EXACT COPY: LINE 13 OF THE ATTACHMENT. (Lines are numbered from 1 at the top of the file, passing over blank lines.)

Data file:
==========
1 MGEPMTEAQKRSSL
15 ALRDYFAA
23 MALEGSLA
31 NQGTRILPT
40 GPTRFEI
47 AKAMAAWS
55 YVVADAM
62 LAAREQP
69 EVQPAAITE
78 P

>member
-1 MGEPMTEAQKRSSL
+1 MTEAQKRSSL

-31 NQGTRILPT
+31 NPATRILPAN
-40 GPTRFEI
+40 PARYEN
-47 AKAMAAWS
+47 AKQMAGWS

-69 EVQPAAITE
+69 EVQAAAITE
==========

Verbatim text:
+1 MTEAQKRSSL